As I waited for my large iced coffee, an essential luxury for “long” days of class, I made my way to the extras table so that I could grab a little green straw before stopping short, remembering at once that I had a stash of environmentally friendly, rainbow stainless steel straws in my backpack. I couldn’t pass up the opportunity to display to my peers that I was making a conscious decision to save the planet, if I could do it, why weren’t they? The irony of this situation, however, did not escape me - I was willing to give myself a pat on the back for replacing the straw while still using a plastic cup and lid that, while “recyclable”, were still designed as single-use.
Even more, I had a healthy collection of various drinks in aluminum cans in my fridge that were, like my coffee cup, single-use products. As a college student, I consume reams of paper on my own each academic year, but rarely save articles and papers in their physical forms. When I buy groceries I justify using plastic bags because I “reuse” them when I’m cleaning the litter box. As I made a mental list of all of the things I had thrown away over the past few days, I felt a sudden sense of guilt overtake me; sure, I had some fancy reusable straw, but there were still plenty of other things I was consuming that ultimately ended up in a bigger plastic bag destined for a landfill. Even so, considering the future of my recyclables would probably end up being the same as non-recyclables, the result of recent Chinese cut backs on the purchase of international recyclables, it felt like nothing that I did would really matter. I was, after all, a consumer in an economy that had prioritized convenience and immediacy far more than it did the concerns of “future” consumers.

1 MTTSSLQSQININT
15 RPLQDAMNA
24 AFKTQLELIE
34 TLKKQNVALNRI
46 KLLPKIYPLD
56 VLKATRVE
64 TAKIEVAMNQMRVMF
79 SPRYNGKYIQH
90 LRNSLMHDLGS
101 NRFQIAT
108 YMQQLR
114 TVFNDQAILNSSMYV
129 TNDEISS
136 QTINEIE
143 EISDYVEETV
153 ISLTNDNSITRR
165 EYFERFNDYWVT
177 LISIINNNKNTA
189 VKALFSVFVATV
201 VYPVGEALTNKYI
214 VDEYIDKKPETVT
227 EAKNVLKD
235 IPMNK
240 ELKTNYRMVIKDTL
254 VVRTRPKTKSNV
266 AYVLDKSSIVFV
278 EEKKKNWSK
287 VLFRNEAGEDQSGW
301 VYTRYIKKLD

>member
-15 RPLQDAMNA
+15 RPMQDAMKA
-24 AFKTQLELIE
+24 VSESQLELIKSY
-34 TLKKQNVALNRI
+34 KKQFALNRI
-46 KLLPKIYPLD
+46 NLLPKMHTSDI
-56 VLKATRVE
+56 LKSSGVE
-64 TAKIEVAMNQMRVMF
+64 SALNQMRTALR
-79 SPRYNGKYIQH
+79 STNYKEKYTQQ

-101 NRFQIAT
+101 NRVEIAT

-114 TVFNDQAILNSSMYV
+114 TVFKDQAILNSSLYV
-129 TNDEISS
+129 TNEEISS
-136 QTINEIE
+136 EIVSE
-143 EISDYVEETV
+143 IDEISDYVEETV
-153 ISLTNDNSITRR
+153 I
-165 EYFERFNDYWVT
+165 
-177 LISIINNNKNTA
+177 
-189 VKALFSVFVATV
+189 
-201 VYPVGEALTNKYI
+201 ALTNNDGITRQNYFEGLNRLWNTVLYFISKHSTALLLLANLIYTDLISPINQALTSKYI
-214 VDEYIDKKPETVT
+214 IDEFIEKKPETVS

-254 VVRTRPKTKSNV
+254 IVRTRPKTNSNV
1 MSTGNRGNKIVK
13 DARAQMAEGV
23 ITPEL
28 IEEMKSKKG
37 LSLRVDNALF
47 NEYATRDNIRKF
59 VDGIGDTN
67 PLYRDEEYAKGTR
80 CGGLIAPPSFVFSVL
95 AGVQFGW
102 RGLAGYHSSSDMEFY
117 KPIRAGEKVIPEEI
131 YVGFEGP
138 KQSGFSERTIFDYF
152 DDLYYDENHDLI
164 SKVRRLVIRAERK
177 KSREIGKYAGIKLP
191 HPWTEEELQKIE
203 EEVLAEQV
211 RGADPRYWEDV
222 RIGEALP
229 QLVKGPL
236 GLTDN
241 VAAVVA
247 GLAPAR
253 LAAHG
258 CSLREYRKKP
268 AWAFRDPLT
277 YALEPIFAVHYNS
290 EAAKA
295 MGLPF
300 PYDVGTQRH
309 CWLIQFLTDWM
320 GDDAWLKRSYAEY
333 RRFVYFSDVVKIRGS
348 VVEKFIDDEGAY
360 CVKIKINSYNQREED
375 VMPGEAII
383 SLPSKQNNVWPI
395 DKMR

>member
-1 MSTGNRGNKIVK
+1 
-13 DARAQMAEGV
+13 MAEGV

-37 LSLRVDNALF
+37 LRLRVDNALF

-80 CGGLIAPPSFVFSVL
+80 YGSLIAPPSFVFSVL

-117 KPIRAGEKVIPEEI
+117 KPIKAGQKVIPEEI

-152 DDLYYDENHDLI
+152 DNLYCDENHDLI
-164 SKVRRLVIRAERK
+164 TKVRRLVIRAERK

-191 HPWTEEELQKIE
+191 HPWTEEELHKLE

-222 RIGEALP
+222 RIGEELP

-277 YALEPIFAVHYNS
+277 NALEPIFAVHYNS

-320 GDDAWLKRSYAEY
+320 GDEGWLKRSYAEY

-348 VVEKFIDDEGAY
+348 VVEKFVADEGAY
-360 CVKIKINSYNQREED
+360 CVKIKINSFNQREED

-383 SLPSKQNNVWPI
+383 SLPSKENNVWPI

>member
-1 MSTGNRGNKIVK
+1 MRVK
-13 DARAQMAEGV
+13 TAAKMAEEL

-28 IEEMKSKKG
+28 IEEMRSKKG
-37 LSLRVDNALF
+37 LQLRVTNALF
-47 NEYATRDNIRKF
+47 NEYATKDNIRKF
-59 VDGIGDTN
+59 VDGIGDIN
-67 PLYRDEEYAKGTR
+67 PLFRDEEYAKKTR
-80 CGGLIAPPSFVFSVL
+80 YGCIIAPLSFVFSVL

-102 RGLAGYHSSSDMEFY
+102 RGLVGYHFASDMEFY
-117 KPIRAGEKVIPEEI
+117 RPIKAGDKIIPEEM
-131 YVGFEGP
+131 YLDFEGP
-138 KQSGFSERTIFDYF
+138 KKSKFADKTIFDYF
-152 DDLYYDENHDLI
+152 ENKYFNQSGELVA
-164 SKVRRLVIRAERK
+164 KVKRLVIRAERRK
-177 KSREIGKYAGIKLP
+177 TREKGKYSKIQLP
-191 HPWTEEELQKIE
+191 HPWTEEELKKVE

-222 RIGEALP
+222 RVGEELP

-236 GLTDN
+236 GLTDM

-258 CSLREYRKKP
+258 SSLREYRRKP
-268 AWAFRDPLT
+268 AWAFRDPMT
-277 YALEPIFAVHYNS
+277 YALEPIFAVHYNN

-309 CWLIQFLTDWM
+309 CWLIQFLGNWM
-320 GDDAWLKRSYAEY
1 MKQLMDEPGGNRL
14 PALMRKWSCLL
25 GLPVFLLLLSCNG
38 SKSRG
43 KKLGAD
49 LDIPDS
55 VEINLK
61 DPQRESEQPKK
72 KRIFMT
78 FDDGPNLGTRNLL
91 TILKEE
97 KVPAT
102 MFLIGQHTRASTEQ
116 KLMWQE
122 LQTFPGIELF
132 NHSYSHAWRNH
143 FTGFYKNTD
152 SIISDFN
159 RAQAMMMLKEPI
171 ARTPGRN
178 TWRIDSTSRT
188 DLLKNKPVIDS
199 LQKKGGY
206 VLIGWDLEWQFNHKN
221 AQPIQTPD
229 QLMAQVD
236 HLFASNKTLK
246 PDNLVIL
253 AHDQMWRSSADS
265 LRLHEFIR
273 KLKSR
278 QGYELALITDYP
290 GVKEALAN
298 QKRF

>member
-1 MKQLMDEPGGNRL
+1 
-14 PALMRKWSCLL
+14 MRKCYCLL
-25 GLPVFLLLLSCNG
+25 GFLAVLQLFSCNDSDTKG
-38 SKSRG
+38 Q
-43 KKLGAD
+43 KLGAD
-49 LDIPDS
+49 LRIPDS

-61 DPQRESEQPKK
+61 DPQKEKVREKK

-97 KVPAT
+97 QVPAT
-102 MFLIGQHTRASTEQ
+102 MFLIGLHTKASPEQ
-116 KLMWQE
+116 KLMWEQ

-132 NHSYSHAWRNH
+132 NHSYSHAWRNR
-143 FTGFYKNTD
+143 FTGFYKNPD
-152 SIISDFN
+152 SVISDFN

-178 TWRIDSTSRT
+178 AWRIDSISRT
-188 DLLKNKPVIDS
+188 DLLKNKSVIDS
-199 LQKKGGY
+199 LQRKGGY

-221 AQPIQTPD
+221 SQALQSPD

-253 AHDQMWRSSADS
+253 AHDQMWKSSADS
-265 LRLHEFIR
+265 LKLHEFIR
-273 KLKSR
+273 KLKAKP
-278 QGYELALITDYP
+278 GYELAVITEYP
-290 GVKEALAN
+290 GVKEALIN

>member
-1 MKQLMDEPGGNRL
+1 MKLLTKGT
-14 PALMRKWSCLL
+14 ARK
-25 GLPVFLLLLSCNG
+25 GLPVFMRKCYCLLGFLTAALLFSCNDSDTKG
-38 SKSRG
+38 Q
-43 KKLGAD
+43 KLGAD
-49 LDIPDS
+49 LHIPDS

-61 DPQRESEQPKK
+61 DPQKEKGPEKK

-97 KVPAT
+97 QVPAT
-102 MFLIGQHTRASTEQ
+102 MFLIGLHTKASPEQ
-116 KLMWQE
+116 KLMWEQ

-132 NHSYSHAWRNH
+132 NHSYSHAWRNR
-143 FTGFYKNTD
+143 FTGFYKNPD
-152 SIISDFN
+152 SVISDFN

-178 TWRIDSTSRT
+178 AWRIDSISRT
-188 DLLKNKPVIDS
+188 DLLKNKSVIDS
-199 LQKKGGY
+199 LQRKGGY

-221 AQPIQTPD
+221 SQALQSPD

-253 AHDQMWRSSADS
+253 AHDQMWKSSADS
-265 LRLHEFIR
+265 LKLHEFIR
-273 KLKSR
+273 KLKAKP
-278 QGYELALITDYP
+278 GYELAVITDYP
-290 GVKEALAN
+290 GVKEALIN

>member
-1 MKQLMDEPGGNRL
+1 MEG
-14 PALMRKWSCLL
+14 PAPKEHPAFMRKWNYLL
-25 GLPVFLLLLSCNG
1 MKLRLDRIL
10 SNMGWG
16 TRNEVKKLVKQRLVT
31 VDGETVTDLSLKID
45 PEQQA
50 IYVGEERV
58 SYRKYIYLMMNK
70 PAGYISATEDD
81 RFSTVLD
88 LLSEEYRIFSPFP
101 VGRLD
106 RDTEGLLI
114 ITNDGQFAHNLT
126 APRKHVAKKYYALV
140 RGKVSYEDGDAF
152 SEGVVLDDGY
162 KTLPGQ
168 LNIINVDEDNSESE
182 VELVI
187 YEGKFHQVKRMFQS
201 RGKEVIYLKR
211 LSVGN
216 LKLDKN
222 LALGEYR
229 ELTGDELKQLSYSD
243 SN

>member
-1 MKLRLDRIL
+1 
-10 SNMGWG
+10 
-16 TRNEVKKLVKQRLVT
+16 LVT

Therein, it seems to me, lies the root of the problem. Although there has been a rise in lifestyle influencers promoting “no waste” lifestyles, those in which the individual consumer creates little to no tangible waste in their acquisition and use of goods, the economy hasn’t seen a large enough shift in demand to make this kind of lifestyle accessible, affordable, or even generally feasible for most consumers; for starters, a bulk grocer that allows customers to bring their own food containers is generally a prerequisite for participation in no-waste consumerism. While that certainly isn’t the only issue individuals face in pursuing a lifestyle with little, or no waste, it’s enough to bring the larger problem into focus; there isn’t enough infrastructural support for everyone in America to make these kinds of lifestyle changes. Here, in rural Kentucky, having two grocery stores seems like you’re living in a metropole, and the local market likely isn’t large enough to support the introduction of more competition into the market.
So, what does this mean for the Earth? Are we all doomed to live or die by the will of corporations to adopt more sustainable practices starting from the top so that the goods and services that we purchase will in turn, be more sustainable? While yes, or even maybe, would be the easy answers, it’s times like these in which it’s important that each consumer remember the power of each dollar put into the economy. As individual players participating in the economic system (aka, as people with cash who are looking for things to spend it on), we vote for what we like and don’t like, what we want and don’t, with our purchases.